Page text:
The month of May is not only Cystic Fibrosis Awareness Month, but also the month where the societies around the globe raise awareness for Huntington Disease. For Huntington Disease Awareness Month 2017, the spotlight is on Juvenile Huntington Disease, a sub-category of HD which affects around 5-10% of those with HD. It is categorised by any patient showing symptoms under the age of 20, and has further complications and different presentations to adult HD. To help raise awareness, we will explain the symptoms, causes and treatments for both HD as a whole, and more specifically JHD, to help bring this little known disease out of the shade and into the light.
Huntington Disease is a genetic brain disorder, caused by a faulty gene on chromosome 4. This causes several issues with the central nervous system, and patients experience a gradual change in their physical abilities and mental health or stability, due to cells in parts of the brain deteriorating and dying. HD is a rare condition, with approximately 30,000 people being affected in the US. The gene is passed on genetically and if just one parent has the HD gene, there is a 50-50% chance the child will have the faulty gene as well. If you have the gene, the symptoms could present at any time, most commonly happening at ages 30-50, but sometimes in younger or older patients.
Patients who have HD symptoms under the age of 20 are diagnosed with Juvenile Huntington Disease (JHD). With only 1500-3000 people in the US suffering from JHD, the disease can feel isolating for both the patients and the parents or families of the patients. JHD is also much harder to diagnose as cognitive symptoms are harder to spot, and indeed the disease is often missed as an option as it is so rare. Where the family history of HD is known, it is important to tell your physician about this, However, in many cases, it is not known that the family carries the faulty gene. JHD symptoms can vary from patient to patient, and they are slightly different to adults suffering with HD.
The main symptoms of HD can be split into cognitive or emotional symptoms, and physical symptoms. The cognitive symptoms are most often the first signs of HD in an adult patient and can include:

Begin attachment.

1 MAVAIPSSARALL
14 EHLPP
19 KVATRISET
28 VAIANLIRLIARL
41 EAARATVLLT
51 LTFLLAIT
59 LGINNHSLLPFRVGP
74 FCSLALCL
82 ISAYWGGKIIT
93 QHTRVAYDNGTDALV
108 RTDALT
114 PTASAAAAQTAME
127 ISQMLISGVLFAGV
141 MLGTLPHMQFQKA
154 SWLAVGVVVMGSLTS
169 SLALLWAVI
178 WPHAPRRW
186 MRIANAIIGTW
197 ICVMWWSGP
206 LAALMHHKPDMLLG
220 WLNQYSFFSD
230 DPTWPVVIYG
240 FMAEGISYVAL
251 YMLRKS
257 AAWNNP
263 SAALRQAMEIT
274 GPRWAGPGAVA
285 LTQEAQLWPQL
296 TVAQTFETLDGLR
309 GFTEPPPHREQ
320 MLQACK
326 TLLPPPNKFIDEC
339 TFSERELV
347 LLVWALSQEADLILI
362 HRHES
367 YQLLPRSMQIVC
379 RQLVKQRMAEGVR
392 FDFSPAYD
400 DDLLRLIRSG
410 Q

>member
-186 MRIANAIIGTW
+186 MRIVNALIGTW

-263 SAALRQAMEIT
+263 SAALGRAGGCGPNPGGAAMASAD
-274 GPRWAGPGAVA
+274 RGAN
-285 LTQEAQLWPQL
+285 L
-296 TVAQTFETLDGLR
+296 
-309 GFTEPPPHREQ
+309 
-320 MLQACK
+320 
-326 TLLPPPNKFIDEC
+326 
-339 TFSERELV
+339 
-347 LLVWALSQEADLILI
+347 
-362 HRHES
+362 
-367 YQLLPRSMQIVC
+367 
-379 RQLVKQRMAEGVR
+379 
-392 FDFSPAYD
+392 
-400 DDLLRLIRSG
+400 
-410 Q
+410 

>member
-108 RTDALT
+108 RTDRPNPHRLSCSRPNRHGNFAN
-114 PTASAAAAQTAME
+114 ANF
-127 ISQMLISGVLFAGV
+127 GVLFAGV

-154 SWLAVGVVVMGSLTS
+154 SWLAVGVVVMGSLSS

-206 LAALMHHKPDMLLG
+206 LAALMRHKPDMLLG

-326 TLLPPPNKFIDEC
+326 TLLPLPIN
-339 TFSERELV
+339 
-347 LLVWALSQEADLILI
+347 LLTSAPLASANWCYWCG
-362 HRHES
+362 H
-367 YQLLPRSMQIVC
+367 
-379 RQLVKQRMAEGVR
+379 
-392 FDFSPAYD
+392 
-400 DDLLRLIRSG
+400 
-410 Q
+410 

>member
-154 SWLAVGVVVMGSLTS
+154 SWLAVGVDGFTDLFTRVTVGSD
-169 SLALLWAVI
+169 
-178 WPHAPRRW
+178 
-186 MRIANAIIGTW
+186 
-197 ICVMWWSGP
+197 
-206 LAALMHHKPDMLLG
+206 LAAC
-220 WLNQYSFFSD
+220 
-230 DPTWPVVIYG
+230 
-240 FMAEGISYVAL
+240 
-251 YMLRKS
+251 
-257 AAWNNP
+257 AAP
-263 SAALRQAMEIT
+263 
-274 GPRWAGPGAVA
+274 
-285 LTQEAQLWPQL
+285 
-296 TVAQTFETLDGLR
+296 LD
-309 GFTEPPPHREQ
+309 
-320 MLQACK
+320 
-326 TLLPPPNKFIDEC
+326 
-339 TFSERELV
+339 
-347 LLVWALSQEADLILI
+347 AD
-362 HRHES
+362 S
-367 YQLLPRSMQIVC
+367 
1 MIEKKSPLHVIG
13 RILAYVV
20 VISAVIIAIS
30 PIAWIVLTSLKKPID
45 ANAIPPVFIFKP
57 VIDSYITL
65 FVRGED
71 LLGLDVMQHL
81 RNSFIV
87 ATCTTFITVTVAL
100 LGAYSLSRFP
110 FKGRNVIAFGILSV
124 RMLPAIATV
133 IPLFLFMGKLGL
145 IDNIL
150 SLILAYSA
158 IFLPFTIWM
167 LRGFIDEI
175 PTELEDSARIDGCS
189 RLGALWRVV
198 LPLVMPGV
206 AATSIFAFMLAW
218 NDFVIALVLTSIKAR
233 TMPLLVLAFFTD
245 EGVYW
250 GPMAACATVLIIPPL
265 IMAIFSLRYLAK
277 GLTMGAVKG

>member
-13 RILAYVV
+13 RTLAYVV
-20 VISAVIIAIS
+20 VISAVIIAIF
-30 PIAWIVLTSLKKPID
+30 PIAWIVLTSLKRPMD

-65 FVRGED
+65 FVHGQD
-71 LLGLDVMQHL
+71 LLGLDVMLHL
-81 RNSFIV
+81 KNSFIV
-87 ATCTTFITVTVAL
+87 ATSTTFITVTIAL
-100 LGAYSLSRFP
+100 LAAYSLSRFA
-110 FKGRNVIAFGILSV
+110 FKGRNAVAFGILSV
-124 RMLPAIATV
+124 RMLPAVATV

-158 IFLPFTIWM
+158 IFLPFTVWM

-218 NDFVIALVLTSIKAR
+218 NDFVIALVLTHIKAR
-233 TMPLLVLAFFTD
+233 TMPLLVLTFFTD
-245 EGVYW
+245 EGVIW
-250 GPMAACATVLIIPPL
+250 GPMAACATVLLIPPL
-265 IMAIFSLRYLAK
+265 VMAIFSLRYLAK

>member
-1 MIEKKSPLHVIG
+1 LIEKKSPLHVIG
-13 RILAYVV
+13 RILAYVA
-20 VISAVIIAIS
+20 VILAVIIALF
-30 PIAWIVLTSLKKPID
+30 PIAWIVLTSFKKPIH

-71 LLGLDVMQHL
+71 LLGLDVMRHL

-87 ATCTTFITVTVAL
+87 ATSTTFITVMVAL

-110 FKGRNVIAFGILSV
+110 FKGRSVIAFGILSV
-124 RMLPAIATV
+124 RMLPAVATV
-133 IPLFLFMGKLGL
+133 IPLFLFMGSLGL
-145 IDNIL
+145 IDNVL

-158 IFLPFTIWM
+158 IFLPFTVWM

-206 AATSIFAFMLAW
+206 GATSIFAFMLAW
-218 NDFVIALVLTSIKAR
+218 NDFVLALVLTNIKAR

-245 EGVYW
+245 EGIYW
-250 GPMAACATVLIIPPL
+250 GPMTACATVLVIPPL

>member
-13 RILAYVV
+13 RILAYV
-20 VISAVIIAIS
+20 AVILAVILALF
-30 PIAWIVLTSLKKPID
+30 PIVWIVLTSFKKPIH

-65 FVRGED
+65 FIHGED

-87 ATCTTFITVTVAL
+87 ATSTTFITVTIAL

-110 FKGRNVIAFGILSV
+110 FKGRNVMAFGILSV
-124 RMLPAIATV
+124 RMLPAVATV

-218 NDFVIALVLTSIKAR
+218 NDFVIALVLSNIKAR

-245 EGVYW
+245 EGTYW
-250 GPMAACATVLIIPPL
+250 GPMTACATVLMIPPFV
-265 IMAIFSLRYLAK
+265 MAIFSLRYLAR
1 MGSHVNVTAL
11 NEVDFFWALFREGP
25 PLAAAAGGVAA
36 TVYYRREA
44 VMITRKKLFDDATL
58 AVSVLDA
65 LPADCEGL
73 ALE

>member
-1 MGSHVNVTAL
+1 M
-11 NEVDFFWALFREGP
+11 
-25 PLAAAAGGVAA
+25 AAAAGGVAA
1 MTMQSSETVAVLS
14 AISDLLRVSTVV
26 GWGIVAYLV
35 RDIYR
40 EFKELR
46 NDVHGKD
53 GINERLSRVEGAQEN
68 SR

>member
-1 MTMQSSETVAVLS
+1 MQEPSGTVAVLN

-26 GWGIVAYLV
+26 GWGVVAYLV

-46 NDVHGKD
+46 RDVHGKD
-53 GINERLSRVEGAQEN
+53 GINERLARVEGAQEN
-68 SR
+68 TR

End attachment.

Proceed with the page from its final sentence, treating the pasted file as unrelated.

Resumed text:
These cognitive symptoms progress over years, and gradually simple cognitive tasks such as remembering addresses become difficult. Emotional symptoms such as frustration and depression are also extremely common, and as the disease progresses, nerve changes in the brain and cerebral cortex can cause violent, aggressive and antisocial behaviour.
Physical symptoms are present alongside the cognitive symptoms, and tend to get worse in the more intermediate stages of the disease:
Although you can’t die from Huntington Disease itself, as symptoms progress, secondary illnesses such as pneumonia cause death, and life expectancy is around 15-25 years after first onset of symptoms.
Unlike adults with HD, cognitive symptoms can be much harder to spot early on in a child suffering with JHD. Physical symptoms are much more likely to raise alarm bells first, and can include:
In addition to this, there are some changes in mood and mental abilities, which often get mistaken for ‘bad behaviour’ or more common juvenile conditions such as ADD or learning disabilities. Frustration and mood swings are common in patients with JHD, as well as:
Puberty is usually a difficult time for any child, and this is always escalated when another disease or condition is thrown into the mix. For JHD, puberty can be a difficult time as sexual maturity sets in and is confusing and frightening for patients. Furthermore, restraint over urges and and natural behavioural changes such as mood swings, makes the process a challenge for all those involved. Child psychiatry and/or medication can help with this period of a JHD patient’s life.
There is currently no cure for HD or JHD, and there are also no methods found of slowing the onset of the disease. However, there are several treatments available to alleviate the individual symptoms, and avoiding unnecessary infections is also extremely important. Medications for joint rigidity, epilepsy, depression and mental health can help control and stabilise symptoms.
If you are affected by any of the topics discussed in this blogpost, there are a lot of resources available and people to talk to about HD and JHD, and we have left a list of useful links below. If you are concerned about the symptoms you or a loved one are experiencing, place them into the Isabel Symptom Checker and discuss the results with your doctor.
HD in USA: http://hdsa.org/
HD in UK: https://www.hda.org.uk
HD in Canada: https://www.huntingtonsociety.ca
Support for young people with JHD: https://en.hdyo.org/